Last spring I received a small azalea plant. I kept it outside in the pot all summer and recently brought it indoors. Should its nut-like nodules — maybe next year's buds or last year's flower remnants — be removed? Suggestions for overwintering the plant?
Leave the "nodules"; they're probably buds. Always move your plant gradually from one temperature to another, whether indoors to outdoors or from room to room indoors, to lessen adjustment shock. Keep your azalea in medium to bright light but not direct sunlight and as cool as possible. Shallow roots can dry out quickly in a dry heated house. Always keep soil moist. These are acid-loving plants that don't like high pH-conditioned water. If leaves start to yellow, use purchased water. Don't fertilize in the winter.
My bedroom is infested with a tiny black or dark brown insect that looks like a flea, but crawls rather than hops. My cat's dry food was loaded with these things. They aren't weevils like you find in flour — they're bigger. My friend suggested buying an "ozonator" which is supposed to kill all bugs, bacteria, mold and mildew. I'm looking for a non-chemical, safe method to deal with these invaders.
You have cigarette beetles or drugstore beetles. As curious as the names sound, they are rather common pantry pests, probably introduced to your home via the dry cat food. Once in the home, they are attracted to other grain products and spices. Discard any products that show signs of insect activity. You must stop the life cycle of the insect, i.e., egg to larva to adult. It's not necessary to destroy all food products in question. Most can be placed in the freezer for a day or two to kill undetected eggs. New dry cat food should be stored in a very cool, dry place. A metal container that can be tightly sealed is good. There's a color photo of a cigarette beetle on our webpage. Click on Plant Diagnostics and then go to Pest Control. Our publication HG67 Pantry Pests is available at http://www.hgic.umd.edu.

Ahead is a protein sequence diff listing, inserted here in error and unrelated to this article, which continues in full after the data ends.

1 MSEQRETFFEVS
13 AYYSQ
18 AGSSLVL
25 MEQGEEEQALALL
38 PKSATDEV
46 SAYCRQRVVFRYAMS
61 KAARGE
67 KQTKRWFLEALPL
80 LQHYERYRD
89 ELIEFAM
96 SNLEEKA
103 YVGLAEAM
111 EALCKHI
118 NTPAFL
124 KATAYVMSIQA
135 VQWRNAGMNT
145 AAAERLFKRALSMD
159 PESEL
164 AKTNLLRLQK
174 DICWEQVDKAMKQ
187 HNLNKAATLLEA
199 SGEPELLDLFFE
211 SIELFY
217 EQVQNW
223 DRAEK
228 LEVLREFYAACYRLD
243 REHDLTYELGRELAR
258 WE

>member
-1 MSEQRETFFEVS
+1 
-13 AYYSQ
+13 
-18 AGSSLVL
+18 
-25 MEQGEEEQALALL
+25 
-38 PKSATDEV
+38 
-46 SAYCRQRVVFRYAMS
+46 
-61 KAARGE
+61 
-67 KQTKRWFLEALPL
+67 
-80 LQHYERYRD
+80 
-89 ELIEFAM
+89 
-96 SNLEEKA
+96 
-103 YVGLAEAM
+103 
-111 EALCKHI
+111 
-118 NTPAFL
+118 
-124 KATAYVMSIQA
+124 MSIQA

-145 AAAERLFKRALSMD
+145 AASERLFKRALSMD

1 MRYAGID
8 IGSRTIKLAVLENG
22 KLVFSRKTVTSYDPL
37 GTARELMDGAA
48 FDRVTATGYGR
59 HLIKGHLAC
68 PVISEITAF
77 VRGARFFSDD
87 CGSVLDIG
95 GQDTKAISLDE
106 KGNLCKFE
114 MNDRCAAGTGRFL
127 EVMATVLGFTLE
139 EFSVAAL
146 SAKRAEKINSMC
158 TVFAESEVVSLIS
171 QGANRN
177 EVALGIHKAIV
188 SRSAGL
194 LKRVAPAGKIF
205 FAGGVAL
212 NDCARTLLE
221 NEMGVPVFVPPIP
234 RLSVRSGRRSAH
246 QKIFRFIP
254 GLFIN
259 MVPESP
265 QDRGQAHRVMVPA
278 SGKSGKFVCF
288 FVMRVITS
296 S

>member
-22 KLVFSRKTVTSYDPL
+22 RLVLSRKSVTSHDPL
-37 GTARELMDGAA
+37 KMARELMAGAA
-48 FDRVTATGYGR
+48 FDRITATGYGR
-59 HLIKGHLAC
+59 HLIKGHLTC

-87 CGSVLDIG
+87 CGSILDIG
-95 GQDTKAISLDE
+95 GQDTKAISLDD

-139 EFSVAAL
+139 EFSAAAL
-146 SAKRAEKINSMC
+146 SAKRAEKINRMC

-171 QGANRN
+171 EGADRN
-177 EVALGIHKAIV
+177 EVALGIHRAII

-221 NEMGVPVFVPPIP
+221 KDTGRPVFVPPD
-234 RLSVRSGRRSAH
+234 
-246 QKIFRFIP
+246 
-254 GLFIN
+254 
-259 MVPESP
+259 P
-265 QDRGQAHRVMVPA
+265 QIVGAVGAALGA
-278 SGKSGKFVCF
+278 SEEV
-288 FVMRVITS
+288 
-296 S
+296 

University of Maryland Extension's Home and Garden Information Center offers free gardening and pest information. Call 800-342-2507 or send a question to the website at hgic.umd.edu.
Plant of the week
If you have enough light and patience, try growing one of the spectacular gloxinias. Even if you have no patience, you can buy one and throw it away after its five or six weeks of glorious bloom. The three- to six-inch flowers are purple-to-white or bi-colored with a lush velvety texture. Provide filtered or artificial light and well-drained, organic soil. Water regularly and feed with diluted complete fertilizer. Leaves begin to die back as the plant enters dormancy. At this time keep soil barely moist at about 60 degrees until sprouting starts. Then resume regular watering and fertilizing. Gloxinias can bloom twice a year which makes your efforts well worthwhile. —Ginny Williams